Read the summary here

 

We must accelerate transitions for sustainability and climate change, experts say

We must move faster towards a low-carbon world if we are to limit global warming to 2oC this century, experts have warned.

Changes in electricity, heat, buildings, industry and transport are needed rapidly and must happen all together, according to research from our partners at the Universities of Sussex. The new study, published in the journal Science, was co-authored by INNOPATHS’ Benjamin K. Sovacool.

To provide a reasonable (66%) chance of limiting global temperature increases to below 2oC, the International Energy Agency and International Renewable Energy Agency suggest that global energy-related carbon emissions must peak by 2020 and fall by more than 70% in the next 35 years. This implies a tripling of the annual rate of energy efficiency improvement, retrofitting the entire building stock, generating 95% of electricity from low-carbon sources by 2050 and shifting almost entirely towards electric cars.

This elemental challenge necessitates “deep decarbonisation” of electricity, transport, heat, industrial, forestry and agricultural systems across the world.  But despite the recent rapid growth in renewable electricity generation, the rate of progress towards this wider goal remains slow.

Moreover, many energy and climate researchers remain wedded to disciplinary approaches that focus on a single piece of the low-carbon transition puzzle. A case in point is a recent Science Policy Forum proposing a ‘carbon law’ that will guarantee that zero-emissions are reached. This model-based prescription emphasizes a single policy instrument, but neglects the wider political, cultural, business, and social drivers of low carbon transitions.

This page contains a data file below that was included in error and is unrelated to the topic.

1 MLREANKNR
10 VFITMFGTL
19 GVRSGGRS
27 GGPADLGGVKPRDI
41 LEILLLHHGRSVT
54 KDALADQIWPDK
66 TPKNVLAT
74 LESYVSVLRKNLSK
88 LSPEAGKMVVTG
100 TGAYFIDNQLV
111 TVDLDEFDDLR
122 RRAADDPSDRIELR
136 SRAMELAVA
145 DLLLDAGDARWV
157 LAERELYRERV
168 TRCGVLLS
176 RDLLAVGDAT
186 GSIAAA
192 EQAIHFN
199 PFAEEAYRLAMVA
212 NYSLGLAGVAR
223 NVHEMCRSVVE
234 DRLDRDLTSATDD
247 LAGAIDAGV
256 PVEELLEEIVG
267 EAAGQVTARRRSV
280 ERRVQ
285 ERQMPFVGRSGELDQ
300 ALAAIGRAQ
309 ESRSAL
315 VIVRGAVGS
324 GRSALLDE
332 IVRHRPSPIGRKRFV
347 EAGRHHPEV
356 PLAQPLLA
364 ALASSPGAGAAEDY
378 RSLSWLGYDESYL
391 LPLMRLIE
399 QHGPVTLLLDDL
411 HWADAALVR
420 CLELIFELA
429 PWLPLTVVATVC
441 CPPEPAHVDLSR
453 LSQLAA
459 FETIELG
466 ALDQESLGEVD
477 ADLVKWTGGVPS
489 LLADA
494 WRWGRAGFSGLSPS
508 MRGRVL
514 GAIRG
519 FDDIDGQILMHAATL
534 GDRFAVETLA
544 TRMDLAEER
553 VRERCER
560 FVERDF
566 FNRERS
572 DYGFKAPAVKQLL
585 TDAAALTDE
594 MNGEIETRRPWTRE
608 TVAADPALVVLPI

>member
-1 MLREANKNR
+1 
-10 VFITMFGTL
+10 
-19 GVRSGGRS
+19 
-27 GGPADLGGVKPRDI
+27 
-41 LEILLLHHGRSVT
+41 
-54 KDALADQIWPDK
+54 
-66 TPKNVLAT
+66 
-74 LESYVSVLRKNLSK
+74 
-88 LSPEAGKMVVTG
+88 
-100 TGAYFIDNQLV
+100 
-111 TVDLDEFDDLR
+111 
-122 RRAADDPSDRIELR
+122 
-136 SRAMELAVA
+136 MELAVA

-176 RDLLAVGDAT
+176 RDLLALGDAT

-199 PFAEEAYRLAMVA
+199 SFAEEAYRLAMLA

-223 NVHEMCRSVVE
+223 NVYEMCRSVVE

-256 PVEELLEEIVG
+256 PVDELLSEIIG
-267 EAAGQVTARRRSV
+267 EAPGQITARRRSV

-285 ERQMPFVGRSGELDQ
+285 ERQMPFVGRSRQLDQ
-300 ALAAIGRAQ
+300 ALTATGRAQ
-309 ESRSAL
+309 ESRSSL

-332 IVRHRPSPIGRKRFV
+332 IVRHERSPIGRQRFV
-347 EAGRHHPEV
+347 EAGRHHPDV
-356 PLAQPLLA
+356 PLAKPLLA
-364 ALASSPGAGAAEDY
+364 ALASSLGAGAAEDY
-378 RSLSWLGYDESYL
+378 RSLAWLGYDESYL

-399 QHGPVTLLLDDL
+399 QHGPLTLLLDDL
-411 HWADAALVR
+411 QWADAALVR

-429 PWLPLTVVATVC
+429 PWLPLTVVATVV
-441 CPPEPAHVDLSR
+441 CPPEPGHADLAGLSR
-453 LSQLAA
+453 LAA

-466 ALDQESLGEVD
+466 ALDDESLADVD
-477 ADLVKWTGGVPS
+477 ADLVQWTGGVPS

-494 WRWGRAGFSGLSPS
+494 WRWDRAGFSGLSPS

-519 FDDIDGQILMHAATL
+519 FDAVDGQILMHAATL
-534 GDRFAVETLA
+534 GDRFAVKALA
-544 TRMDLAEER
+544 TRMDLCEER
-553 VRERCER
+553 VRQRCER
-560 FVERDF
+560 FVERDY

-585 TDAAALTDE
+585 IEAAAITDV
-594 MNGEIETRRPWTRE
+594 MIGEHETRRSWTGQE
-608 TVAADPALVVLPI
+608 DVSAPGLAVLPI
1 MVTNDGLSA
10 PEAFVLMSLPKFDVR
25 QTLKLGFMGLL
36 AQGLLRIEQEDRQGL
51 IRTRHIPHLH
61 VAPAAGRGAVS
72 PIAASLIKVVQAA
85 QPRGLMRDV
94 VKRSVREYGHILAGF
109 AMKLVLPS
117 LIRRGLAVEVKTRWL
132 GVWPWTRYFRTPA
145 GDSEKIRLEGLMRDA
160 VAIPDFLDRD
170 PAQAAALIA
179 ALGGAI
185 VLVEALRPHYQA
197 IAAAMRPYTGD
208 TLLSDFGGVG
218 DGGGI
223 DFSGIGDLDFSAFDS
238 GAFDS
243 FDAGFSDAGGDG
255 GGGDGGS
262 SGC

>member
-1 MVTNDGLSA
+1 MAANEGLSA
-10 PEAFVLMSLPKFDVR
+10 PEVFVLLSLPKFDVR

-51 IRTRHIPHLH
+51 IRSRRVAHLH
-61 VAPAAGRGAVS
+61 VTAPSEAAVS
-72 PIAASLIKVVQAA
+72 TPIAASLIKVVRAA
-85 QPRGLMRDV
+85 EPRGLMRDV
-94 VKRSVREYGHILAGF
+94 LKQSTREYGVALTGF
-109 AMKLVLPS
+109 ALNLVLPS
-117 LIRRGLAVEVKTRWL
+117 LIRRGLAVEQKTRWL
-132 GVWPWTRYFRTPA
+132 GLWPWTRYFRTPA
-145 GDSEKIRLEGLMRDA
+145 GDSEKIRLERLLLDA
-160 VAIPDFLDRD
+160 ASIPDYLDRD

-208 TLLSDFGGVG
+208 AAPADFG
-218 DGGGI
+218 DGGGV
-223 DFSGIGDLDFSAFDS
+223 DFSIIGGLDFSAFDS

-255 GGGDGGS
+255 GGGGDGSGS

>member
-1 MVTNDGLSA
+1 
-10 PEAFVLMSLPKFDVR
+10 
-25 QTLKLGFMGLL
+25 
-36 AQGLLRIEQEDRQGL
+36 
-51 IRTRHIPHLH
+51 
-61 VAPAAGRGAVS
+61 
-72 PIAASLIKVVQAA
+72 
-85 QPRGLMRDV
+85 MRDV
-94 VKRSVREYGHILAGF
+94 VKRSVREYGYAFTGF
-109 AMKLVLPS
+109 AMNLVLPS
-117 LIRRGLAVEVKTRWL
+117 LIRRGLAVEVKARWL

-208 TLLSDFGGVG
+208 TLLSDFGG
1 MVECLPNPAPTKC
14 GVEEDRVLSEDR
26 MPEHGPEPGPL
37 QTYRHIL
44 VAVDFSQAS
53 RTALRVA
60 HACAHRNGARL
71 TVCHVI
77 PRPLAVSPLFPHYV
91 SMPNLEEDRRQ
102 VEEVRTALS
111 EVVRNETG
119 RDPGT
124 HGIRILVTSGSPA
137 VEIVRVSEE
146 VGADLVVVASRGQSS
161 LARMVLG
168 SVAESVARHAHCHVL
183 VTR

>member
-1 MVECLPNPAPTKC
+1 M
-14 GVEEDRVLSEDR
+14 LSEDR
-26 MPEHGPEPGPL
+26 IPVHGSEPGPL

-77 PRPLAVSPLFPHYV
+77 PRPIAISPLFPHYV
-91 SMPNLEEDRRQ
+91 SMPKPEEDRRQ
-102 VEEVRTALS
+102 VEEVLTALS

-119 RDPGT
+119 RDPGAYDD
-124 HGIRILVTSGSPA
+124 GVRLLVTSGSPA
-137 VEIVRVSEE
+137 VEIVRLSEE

A new, interdisciplinary study published in Science presents a ‘sociotechnical’ framework that explains how these different drivers can interlink and mutually reinforce one another and how the pace of the low carbon transition can be accelerated.

Professor Benjamin K. Sovacool from the University of Sussex, a co-author on the study, says:

“Current rates of change are simply not enough. We need to accelerate transitions, deepen their speed and broaden their reach. Otherwise there can be no hope of reaching a 2 degree target, let alone 1.5 degrees. This piece reveals that the acceleration of transitions across the sociotechnical systems of electricity, heat, buildings, manufacturing, and transport requires new conceptual approaches, analytical foci, and research methods.”

The Policy Forum provides four key lessons for how to accelerate sustainability transitions.

Lesson 1: Focus on socio-technical systems rather than individual elements

Rapid and deep decarbonization requires a transformation of ‘sociotechnical systems’ – the interlinked mix of technologies, infrastructures, organizations, markets, regulations and user practices that together deliver societal functions such as personal mobility.  Previous systems have developed over many decades, and the alignment and co-evolution of their elements makes them resistant to change.

Accelerated low-carbon transitions therefore depend on both techno-economic improvements, and social, political and cultural processes, including the development of positive or negative discourses. Professor Steve Sorrell from the University of Sussex, a coauthor of the study, states: “In this policy forum we describe how transformational changes in energy and transport systems occur, and how they may be accelerated. Traditional policy approaches emphasizing a single technology will not be enough.”

Lesson 2: Align multiple innovations and systems